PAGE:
Shaun White: Focusing on halfpipe


KRASNAYA POLYANA, Russia -- Shaun White pulled out of the Olympic slopestyle contest Wednesday after being dinged up on a course that riders are criticizing as unduly harsh.

White issued a statement, saying that after much deliberation, he has decided to forgo the new snowboarding event and concentrate on halfpipe, where he will try for his third straight gold medal next week.

"With the practice runs I have taken, even after course modifications and watching fellow athletes get hurt, the potential risk of injury is a bit too much for me to gamble my other Olympics goals on," White said in the statement.

White, who was among the favorites in the new Olympic event, jammed his left wrist during practice Tuesday, and when he came off the slopestyle course, he called it "a little intimidating."

Slopestyle is a speed-packed trip down the mountain filled with rails, bumps and, most notably, steeply angled jumps that allow riders to flip two, sometimes three times, before landing. White hurt his wrist on one of the takeoffs, which one top rider, Canadian Mark McMorris, said were built "kind of obnoxiously tall."

Slopestyle qualifying starts Thursday, the day before the opening ceremony.

"He's a notable person and he probably would have brought more viewers to slopestyle," said Nick Goepper, an American who competes in the skiing version of the event.

IOC spokesman Mark Adams downplayed the idea that the course is too dangerous.

"I don't think that's an issue," he said. "A lot of the athletes have said they're very happy, they like the venue."

White, 27, has been dealing with a number of nagging injuries during a winter in which he was one of a few riders trying to compete in both events. The wrist added to a list that includes his shoulder and ankle, both injured during qualifying events for the U.S. team.

His focus now will be solely on Tuesday's contest in the halfpipe, which is essentially a hollowed-out ice shell with 22-foot sidewalls. There is danger there, but unlike slopestyle, it's based mostly on the types of tricks the riders try and not the setup of the pipe.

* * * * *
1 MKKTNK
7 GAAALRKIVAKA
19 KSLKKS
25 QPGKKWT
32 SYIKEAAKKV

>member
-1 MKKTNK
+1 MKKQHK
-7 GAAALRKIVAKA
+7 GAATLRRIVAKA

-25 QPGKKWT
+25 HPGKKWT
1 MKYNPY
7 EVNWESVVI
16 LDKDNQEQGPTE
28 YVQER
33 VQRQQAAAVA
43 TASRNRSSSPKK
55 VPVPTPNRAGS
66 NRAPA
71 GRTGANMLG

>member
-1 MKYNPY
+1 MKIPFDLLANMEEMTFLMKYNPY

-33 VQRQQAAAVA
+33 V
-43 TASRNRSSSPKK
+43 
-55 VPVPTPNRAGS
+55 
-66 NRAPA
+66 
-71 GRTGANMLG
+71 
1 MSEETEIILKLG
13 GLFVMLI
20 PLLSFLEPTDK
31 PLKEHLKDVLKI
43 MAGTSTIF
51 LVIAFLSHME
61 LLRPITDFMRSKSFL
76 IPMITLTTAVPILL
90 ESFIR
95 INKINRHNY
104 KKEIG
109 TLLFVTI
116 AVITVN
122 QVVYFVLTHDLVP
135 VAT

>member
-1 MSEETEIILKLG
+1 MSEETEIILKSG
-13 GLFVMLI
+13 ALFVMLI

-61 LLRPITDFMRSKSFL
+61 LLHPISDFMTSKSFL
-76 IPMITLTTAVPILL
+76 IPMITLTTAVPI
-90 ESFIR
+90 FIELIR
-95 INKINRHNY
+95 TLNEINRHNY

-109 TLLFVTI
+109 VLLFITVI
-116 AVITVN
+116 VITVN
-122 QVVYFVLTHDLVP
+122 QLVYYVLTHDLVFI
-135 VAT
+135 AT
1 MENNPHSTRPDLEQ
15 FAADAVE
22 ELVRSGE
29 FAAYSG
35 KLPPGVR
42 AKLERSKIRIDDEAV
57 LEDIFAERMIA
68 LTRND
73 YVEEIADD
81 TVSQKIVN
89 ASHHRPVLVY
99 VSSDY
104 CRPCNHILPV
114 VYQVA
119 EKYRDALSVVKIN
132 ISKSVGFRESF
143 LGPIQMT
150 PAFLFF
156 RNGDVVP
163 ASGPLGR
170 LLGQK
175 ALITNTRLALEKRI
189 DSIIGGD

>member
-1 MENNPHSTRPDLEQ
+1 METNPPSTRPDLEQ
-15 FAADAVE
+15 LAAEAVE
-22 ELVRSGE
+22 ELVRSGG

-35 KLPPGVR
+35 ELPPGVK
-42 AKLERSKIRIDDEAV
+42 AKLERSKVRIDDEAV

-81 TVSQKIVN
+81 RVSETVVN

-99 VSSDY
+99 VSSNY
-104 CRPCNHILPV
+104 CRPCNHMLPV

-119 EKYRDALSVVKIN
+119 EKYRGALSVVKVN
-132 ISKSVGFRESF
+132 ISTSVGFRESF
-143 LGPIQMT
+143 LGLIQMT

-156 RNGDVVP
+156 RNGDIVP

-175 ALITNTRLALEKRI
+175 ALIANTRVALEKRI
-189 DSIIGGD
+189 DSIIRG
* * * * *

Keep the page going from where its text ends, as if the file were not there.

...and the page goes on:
"After much deliberation with my team, I have made the decision to focus solely on trying to bring home the third straight gold medal in halfpipe for Team USA," White said in the statement. "The difficult decision to forgo slopestyle is not one I take lightly as I know how much effort everyone has put into holding the slopestyle event for the first time in Olympic history, a history I had planned on being part of."

Chas Guldemond and Sage Kotsenburg will represent the U.S. in slopestyle, and the U.S. Ski and Snowboard Association said an alternate would not be entered as qualifications begin Thursday, with the finals scheduled for Saturday.

"Shaun is the consummate professional and has made a sound athletic decision," said Jeremy Forster, the snowboarding and freeskiing director of the USSA. "We anticipate an outstanding slopestyle debut on Saturday but also respect the importance to Shaun to keep his focus on winning a third halfpipe gold."

While saying reports about his jammed wrist were overblown and the injury wasn't serious, White did say there were serious issues remaining with the slopestyle course.

"There are definitely concerns about the course," he said. "It's been interesting to see how it's developed and changed over the past couple days. The big question is, if it will continue to change. Because every day, they have riders meetings and they give feedback. Sometimes there's changes, sometimes there's not."

Many riders said the dangers of the course were being overblown -- "There's no way this course is too dangerous," Kotsenburg insisted.

But White certainly wasn't alone in questioning the course.

Australian Torah Bright, the defending women's halfpipe champion who is trying to compete in three events this year -- halfpipe, slopestyle and a racer's version called snowboardcross -- also described an overly treacherous few days of training.

"We're here as the world's best snowboarders," she told The Associated Press. "Too bad we don't have a world-class course. The craftsmanship doesn't match the world-class athletes that are here."

Another top rider, Torstein Horgmo of Norway, was forced out after breaking his collarbone during practice Monday. On Tuesday, Finnish rider Marika Enne was carted off the course with a concussion.

There were dozens of other less-serious flips and spills.

Other competitors questioned White's motive.

Canada's Max Parrot, who won slopestyle at X Games Aspen last month, tweeted: "Shaun knows he won't be able to win the slopes, thats why he pulled out. He's scared!"

Parrot later deleted the tweet, but Canadian slopestyle teammate Sebastien Toutant also got in a dig at White.

Information from The Associated Press was used in this report.